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Friday, July 13, 2018

State Prisons Fail To Offer Cure To 144,000 Inmates With Deadly Hepatitis C

State prisons across the U.S. are failing to treat at least 144,000 inmates who have hepatitis C, a curable but potentially fatal liver disease, according to a recent survey and subsequent interviews of state corrections departments.

Many of the 49 states that responded to questions about inmates with hepatitis C cited high drug prices as the reason for denying treatment. The drugs can cost up to $90,000 for a course of treatment.
Nationwide, roughly 97 percent of inmates with hepatitis C are not getting the cure, according to the survey conducted for a master’s project at the Toni Stabile Center for Investigative Journalism at Columbia University’s Graduate School of Journalism.
Advocates say this ignores a 1976 Supreme Court ruling that determined an inmate’s medical care is a constitutional right.
In California, more than 16,000 prisoners — or about 12 percent of the prison population — have tested positive for chronic hepatitis C, according to the state Department of Corrections and Rehabilitation. Between July 2017 and April of this year, 1,580 prisoners with the disease received treatment, the department said.
Since late 2013, new hepatitis C drugs with a success rate of more than 95 percent have become available. But they come with sticker prices of $40,000 to $90,000 for the daily tablet regimen of eight to 12 weeks. These drugs replaced previous therapies that cost around $70,000 for 48 weeks of treatment with a much lower cure rate.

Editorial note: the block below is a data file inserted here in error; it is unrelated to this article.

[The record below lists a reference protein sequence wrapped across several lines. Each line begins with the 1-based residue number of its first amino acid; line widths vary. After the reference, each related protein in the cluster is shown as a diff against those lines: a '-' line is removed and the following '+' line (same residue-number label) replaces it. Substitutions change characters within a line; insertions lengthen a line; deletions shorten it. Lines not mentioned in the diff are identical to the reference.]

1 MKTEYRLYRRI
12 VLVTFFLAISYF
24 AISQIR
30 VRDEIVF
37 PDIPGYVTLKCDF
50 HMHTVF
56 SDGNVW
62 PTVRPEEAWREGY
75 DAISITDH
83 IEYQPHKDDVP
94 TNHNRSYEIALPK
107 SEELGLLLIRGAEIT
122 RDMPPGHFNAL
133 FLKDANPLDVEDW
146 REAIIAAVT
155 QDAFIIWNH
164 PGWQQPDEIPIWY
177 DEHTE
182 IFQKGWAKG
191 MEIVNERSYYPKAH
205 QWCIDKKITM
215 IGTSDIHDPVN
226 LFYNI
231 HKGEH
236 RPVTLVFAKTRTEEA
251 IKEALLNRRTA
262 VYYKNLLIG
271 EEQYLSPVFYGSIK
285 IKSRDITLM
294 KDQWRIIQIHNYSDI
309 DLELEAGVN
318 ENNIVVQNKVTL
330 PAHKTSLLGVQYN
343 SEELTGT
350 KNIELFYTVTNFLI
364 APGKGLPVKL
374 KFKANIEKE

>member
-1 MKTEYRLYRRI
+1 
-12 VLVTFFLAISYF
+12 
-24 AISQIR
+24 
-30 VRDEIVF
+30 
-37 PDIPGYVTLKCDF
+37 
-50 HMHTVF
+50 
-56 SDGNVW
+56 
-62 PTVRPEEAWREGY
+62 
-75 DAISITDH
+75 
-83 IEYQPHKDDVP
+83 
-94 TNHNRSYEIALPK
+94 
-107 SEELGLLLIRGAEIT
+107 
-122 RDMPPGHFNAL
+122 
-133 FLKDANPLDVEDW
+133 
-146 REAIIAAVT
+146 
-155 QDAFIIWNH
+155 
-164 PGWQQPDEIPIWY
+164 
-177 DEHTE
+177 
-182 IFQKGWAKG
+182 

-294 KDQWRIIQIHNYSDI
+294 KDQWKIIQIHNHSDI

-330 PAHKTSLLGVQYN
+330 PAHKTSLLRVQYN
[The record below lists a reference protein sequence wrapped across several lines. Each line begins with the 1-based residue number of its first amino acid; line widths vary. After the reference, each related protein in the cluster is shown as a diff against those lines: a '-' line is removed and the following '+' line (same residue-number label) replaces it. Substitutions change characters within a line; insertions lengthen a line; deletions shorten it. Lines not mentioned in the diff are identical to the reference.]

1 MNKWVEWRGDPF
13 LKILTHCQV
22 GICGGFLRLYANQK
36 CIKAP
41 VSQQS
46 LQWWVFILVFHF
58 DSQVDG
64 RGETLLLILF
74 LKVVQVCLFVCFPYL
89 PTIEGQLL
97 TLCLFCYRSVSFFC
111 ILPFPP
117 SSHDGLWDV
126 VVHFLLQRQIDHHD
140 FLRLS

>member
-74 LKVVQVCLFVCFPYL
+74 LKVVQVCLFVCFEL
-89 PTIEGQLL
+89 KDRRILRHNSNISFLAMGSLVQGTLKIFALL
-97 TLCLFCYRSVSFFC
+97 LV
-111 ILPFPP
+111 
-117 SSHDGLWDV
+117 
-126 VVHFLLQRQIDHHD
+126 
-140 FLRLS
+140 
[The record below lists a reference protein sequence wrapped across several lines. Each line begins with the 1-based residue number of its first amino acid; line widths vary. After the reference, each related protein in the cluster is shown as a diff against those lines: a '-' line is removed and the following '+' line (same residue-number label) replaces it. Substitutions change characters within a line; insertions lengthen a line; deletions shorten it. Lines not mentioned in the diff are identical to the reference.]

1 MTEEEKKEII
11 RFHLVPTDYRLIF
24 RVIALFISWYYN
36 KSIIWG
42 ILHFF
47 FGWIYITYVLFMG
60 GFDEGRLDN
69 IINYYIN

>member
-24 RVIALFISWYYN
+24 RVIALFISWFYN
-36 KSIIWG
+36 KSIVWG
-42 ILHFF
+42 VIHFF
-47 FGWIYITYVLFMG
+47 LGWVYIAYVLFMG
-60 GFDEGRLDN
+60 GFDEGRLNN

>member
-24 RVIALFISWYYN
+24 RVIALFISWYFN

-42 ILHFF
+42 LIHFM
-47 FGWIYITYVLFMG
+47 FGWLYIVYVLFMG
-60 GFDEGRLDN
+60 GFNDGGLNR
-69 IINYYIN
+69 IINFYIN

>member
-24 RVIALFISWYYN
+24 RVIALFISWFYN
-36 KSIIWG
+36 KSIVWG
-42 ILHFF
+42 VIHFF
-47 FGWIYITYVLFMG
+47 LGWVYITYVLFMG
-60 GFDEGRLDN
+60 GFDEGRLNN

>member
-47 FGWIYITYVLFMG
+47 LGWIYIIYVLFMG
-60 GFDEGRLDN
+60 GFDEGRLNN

Rates of treatment vary from state to state. 

The figures in this story came from a survey sent to the departments of corrections in 50 states and the District of Columbia, between October 2017 and March 2018. Some states responded to the survey without FOIA or Open Records requests, and others required a formal request.
The survey asked for: (1) the state prison policy on testing and treating HCV, (2) the HCV drugs in their formulary, (3) the number of inmates with HCV, or the prevalence rate of HCV in the state prisons, and (4) the number of inmates with HCV who were treated in the previous year, or the most recent data available. For states that required records requests, a question about the amount of budget spent on treating inmates with HCV was added to the survey.
Forty-nine states and D.C. responded to the survey in some form; North Carolina did not respond to repeated emails and phone calls. Forty-five states gave complete answers for both the numbers of inmates diagnosed and treated. Arkansas, Hawaii and Missouri responded only to either the prevalence rate or the number of inmates treated. South Carolina and D.C. denied the FOIA requests.
The overall numbers are estimates, and some states provided only estimates. Additionally, not every state prison performed testing during intake or does routine testing. For example, Georgia tested only 4 percent of its inmates but reported that 727 inmates have HCV, meaning that almost 1 in 3 of the people who were tested had the virus.
The policies on testing and treating varies greatly by state; some are more restrictive than others in terms of treatment eligibility, giving access to those in advanced stages of disease. Alaska, Georgia, Maine and South Dakota did not have clear written rules for testing or treating HCV. Mississippi had a policy that dated to 2005, almost a decade before the current drugs were introduced.
The current HCV medications come in at least eight brands. Not every prison system had these treatments in their formularies; physicians prescribing non-formulary HCV drugs need approval from the department of corrections. At least nine states did not include any of the HCV drugs in their prescription lists.
This story was produced by Kaiser Health News, an editorially independent program of the Kaiser Family Foundation.
Thanthong-Knight reported this story as part of his master’s project for the Toni Stabile Center for Investigative Journalism at Columbia University Graduate School of Journalism.

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